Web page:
O’Mathúna raises this first point at a number of places in his article, without seeming to realise that it is of doubtful relevance to the legality or illegality of abortion. He also seems to run together the first and second points, as in the following passage:

The whole basis of society is that certain autonomous acts are neither ethical nor legal. I can lie, cheat, hurt others, or just refuse to help them, but just because I freely chose those things does not make them ethical. We may have the freedom to choose, but still we must decide if our choices are ethical.

It is true that certain autonomous acts are neither legal nor ethical. However, that certain actions are unethical does not by itself mean that they should be illegal. In general, many acts which most of us agree are unethical are permitted by law, in large part out of respect for personal autonomy. Indeed, some O’Mathúna’s examples illustrate this. In Ireland there is no law against lying (except in specific circumstances, such as when one is under oath), nor against hurting others (unless one does so in certain ways, e.g., violently), nor against refusing to help others. These actions may be unethical, but on its own this does not seem a good basis for arguing that they should be illegal.

O’Mathúna is on firmer ground when making the second point, as when he gives examples where certain actions are proscribed: “We put limits on people’s autonomy legally, by insisting they pay taxes or obey the rules of the road”. However, if we regard respect for autonomy as an important part of deciding which laws should hold, limits to autonomy need in each case to be supported by appropriate ethical argument. And there is surprisingly little of this in O’Mathúna’s presentation. In support of limiting the autonomy of pregnant women, he briefly mentions that abortion both harms the foetus and constitutes an injustice to it. But in neither case does he engage in any detail with the substantive ethical and philosophical issues which such claims raise: e.g., how morally significant is the harm which abortion causes to the foetus? Is a foetus the kind of entity for which questions of justice or fairness can arise? If abortion is unjust to the foetus, does it always outweigh the possible injustice of forbidding women access to abortion? Without discussion of these and related issues, O’Mathúna’s defence of the need to limit the autonomy of pregnant women is sketchy at best.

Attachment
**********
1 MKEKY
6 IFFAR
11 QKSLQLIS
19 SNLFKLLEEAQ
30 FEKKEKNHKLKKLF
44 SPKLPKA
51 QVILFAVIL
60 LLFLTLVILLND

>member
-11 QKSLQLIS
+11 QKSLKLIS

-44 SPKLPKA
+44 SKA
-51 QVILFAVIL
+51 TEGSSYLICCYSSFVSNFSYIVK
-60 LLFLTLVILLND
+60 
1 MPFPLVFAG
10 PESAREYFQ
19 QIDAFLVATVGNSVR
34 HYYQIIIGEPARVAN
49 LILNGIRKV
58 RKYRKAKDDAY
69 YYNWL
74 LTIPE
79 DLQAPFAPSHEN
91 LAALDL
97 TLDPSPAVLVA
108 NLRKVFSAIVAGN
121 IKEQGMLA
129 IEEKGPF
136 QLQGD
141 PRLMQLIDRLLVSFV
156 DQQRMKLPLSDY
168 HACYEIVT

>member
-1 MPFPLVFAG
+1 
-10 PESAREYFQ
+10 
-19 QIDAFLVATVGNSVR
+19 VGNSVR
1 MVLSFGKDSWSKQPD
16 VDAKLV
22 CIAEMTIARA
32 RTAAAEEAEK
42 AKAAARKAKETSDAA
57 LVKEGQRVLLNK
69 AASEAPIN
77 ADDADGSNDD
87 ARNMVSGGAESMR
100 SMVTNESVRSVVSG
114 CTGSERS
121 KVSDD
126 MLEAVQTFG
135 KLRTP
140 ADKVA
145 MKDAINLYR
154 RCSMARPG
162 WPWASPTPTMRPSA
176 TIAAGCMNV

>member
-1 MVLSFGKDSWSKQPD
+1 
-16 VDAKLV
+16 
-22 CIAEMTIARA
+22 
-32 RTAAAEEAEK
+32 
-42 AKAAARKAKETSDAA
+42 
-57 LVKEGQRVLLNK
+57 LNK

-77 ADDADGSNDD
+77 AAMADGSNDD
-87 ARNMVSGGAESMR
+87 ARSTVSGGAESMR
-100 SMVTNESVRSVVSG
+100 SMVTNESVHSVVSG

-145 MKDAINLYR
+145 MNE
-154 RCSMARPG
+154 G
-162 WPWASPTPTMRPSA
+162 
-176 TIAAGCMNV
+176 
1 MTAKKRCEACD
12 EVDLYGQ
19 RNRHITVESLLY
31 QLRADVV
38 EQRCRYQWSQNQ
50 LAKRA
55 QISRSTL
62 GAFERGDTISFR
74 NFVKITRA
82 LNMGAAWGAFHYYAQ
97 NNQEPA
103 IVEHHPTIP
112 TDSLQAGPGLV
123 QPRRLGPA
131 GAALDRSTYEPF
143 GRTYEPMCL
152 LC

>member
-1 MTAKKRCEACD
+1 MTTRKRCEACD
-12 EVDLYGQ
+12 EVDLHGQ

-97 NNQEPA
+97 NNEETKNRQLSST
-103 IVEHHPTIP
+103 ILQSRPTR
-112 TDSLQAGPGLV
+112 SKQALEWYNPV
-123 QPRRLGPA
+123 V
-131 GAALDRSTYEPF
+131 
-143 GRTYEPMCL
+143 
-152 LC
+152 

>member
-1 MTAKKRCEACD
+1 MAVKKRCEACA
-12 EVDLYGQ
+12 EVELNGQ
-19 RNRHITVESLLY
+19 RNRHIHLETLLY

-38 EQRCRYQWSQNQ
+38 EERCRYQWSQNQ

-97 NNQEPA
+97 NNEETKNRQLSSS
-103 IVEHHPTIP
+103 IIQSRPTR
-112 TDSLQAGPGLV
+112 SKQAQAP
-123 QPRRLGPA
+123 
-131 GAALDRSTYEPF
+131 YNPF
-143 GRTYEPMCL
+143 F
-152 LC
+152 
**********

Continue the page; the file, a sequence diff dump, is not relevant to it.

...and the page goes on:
As mentioned earlier, O’Mathúna puts forward a notion of relational autonomy, on which autonomy is balanced by other ethical principles, such as “the responsibilities intimately linked to our choices”:

If we get into bed with someone, we take on certain responsibilities whether we acknowledge them or not. Intended or unintended, a pregnancy may result. This is partly why becoming sexually active is such a momentous decision, with most societies urging that it be reserved until a committed, permanent relationship exists to welcome a child into society.

By agreeing to sex, one does take certain ethical responsibilities, most obviously towards the person with whom one is having sex. But it is not clear whether one also takes on any responsibilities to a person who is not yet conceived. Furthermore, it is not clear whether the responsibilities one takes on in agreeing to sex carry enough ethical weight that one should be legally prevented from acting in certain ways. In this context, it is worth noting that regardless of what responsibilities one thinks a person who has sex thereby takes on, relatively few societies, and none in the Western world, outlaw sex outside of a committed, permanent relationship.